Housesitting: A How-to Guide

06/10/2014 15:54 BST | Updated 06/12/2014 10:59 GMT

In today's blog I'm going to cover a few points about housesitting. I'll address the questions I'm most commonly asked and provide some basic pointers and additional tips.

So...You're a housesitter. How did that happen? How could I get started as a housesitter?

Before I officially joined up with a housesitting agency I'd informally cared for a few friends' flats whilst they'd been on holiday and they'd done the same for me. Y'know the deal: you're away for a bit and you want to make sure your home and pets (if you have any) are cared for.

It occurred to me I could expand on this. I like animals and I like breaks away. So I decided I'd officially become a part-time housesitter. I read up on housesitting, read articles weighing up the pros and cons of different housesitting websites. The site that seemed to be best rated (user-friendly, high traffic and wide variety of housesits worldwide) was

So I paid to join and signed up. (I have no vested interest in recommending the site. It's as simple as I'm familiar with it and positive about it, so comfortable vouching for it).

But...How do you actually get housesits? Strangers just trust you with their homes and pets?

Once I'd signed up for my housesitting website of choice, I built my profile. I provided lots of info about myself, photos (people are going to want a sense of you as a person) and references from friends, including one whom I've housesat for in the past. I also got a reference from someone who knows me in a work capacity.

And then what? People give you housesits?

After that, I applied for housesits! They're listed on the site I use. It is competitive, so patience and tenacity pay off. I think I was quite lucky in that the first housesit I was offered (having applied for it) was caring for three animals in a villa near the sea in the Algarve. However, I wanted to do a dry-run closer to home so I deliberately got in a dogsit in Cornwall prior to that. I'd recommend starting off with a housesit close to home.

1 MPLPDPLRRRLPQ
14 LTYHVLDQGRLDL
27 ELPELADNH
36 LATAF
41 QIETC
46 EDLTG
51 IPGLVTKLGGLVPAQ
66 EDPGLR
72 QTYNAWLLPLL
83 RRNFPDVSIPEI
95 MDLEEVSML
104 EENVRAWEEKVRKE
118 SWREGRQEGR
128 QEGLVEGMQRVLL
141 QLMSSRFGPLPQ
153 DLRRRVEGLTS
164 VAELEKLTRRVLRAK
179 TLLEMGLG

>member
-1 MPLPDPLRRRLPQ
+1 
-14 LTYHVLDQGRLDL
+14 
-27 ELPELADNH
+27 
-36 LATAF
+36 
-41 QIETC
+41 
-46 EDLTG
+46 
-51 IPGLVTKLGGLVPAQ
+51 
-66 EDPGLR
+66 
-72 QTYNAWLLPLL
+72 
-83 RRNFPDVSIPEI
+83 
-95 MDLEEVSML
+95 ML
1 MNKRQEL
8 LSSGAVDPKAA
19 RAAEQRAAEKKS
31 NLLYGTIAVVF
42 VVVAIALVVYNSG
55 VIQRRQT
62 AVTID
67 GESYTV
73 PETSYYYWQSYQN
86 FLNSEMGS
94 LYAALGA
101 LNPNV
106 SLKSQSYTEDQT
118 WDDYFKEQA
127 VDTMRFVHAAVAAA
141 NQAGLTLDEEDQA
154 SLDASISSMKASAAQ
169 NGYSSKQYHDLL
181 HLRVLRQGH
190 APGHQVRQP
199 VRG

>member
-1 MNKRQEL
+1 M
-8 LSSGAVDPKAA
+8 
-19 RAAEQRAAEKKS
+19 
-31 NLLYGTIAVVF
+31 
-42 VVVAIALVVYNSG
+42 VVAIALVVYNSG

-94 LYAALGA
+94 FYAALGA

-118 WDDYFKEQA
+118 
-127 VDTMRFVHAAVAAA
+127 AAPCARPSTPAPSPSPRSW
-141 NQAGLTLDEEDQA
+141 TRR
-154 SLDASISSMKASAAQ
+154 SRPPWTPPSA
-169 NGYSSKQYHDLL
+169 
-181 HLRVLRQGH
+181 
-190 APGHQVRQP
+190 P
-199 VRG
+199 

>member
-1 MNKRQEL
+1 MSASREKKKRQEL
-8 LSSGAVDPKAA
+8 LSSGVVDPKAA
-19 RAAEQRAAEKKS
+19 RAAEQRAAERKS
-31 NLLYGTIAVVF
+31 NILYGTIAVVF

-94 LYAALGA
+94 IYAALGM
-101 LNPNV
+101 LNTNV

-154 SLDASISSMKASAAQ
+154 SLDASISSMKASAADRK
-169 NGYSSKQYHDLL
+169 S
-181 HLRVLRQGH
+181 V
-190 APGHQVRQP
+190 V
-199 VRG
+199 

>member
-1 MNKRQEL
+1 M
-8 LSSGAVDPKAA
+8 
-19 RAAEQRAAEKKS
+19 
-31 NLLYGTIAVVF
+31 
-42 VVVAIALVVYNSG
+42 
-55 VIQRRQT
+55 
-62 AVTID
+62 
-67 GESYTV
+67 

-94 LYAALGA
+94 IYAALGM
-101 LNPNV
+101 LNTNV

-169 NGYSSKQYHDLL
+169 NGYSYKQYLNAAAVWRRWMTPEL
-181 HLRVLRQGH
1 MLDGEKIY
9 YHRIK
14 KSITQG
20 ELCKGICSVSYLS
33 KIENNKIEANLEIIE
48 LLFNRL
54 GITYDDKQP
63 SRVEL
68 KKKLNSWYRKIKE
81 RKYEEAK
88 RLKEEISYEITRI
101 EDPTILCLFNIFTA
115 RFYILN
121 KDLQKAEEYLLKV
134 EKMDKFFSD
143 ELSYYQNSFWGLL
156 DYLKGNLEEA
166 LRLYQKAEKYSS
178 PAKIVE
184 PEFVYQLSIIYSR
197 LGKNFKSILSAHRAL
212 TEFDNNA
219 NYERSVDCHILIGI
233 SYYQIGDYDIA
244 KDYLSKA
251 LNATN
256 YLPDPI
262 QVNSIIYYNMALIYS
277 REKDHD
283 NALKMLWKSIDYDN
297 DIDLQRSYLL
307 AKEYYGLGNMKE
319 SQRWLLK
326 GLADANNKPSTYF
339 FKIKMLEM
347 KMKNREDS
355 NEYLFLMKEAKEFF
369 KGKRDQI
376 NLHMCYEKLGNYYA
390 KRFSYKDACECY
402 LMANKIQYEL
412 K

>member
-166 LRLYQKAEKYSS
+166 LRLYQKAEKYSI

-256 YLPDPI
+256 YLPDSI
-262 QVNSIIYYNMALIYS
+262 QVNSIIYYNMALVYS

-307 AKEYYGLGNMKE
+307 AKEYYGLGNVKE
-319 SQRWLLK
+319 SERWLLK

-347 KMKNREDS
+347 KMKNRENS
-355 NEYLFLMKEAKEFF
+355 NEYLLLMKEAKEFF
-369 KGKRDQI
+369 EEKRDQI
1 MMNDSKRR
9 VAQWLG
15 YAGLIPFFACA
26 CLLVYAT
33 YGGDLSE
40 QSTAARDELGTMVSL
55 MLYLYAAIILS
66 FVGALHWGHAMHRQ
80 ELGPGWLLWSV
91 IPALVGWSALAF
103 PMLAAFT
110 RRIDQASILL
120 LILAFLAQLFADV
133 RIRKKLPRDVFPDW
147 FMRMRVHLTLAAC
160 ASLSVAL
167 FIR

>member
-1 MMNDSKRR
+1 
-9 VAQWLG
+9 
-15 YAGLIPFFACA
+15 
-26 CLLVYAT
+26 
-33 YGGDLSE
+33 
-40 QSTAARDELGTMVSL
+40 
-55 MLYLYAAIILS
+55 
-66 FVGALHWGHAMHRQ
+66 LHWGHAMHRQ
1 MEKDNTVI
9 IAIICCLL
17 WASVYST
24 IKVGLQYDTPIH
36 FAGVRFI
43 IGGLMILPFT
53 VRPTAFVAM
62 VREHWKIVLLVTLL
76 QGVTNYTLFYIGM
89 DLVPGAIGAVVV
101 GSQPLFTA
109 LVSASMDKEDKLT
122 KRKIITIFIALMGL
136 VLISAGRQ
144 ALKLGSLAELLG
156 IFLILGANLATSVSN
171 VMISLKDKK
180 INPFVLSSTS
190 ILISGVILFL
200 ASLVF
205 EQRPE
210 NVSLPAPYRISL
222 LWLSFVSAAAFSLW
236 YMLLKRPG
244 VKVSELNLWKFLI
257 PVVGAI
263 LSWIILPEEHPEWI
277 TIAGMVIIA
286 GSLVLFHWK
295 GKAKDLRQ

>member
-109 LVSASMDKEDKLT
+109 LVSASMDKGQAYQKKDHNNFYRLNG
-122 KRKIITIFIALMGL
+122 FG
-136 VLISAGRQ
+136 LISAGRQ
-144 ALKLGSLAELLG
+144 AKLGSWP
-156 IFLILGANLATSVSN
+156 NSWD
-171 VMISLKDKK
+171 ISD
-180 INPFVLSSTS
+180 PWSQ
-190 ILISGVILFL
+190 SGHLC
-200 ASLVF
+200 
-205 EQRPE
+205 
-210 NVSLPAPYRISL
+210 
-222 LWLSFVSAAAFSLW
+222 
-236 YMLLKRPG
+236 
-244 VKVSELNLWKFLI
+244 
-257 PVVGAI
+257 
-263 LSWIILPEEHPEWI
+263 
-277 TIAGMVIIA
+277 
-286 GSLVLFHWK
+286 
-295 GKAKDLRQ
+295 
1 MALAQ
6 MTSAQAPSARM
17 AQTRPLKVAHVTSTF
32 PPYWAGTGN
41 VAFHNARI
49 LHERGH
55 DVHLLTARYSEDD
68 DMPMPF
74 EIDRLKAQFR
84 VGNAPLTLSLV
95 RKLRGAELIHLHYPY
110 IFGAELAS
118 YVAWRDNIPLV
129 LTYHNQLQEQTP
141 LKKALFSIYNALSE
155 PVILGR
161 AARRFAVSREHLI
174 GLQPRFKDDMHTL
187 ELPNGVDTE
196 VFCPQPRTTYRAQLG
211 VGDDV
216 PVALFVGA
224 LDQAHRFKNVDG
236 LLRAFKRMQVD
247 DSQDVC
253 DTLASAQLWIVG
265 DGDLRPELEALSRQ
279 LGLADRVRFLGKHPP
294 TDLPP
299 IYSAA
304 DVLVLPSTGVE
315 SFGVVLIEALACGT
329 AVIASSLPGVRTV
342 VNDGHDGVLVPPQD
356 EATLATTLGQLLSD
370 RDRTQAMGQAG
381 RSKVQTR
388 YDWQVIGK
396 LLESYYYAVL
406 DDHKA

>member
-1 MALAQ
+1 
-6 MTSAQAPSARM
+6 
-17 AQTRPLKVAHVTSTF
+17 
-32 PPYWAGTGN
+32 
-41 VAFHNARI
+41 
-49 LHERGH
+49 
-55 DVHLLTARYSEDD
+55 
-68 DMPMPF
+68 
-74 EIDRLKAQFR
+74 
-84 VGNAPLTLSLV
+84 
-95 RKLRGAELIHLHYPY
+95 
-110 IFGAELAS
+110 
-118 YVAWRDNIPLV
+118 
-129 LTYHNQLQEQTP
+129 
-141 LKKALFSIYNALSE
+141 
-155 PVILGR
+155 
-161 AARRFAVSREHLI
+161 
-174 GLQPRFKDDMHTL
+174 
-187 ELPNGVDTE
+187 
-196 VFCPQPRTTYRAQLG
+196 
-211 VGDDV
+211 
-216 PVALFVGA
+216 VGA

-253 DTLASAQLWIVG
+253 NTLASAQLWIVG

Now that I've done several housesits, I request references from people for whom I've housesat. With those on my profile, I get contacted by homeowners all over the world wanting me to housesit for them.

Here's the roof terrace of the place I cared for in the Algarve:


Part of the view from the roof terrace:


So what does it pay?

My variant of housesitting doesn't pay. (There are professional housesitters who charge for what they do, but that's not a route I've chosen to go down).

So why are you working for free?!

For me, it's like this: I'm choosing to do this. I like travel and I'm definitely not rich. (Being a freelance writer doesn't tend to make you rich). When I housesit, I consider it a swap: the clients get their homes and animals cared for. I get a base of my choice and don't have to worry about paying for accommodation. So I've cared for properties in London, Portugal, Florence, etc. All of those properties were lovely and my main expenses were travel costs. In fact, one of my clients wanted me for a repeat sit and offered to pay my travel costs.

So...Any tips for Beginners?

• Make your housesitter profile as detailed, informative and appealing as possible. As with anything, you get out what you put in.

• Decide if a housesit is right for you and you're right for it! Speak to the owner at length, answer any questions they have, take notes about the house and animals. It is an area you definitely want to visit? If there aren't photos of the property, request some. Do the pets have any special needs and if so, are you confident you can meet them?

• Once there, get emergency numbers for friends/neighbours from your clients, just in case.

• Never invite strangers into the homeowner's properties without their permission. (If I'm housesitting in an area in which I have friends, I double-check with the property owner if it's cool to have friends over).

• Enjoy! Housesitting can be a great adventure. You see new places, meet interesting people and in foreign climes you can live more like a local than a tourist.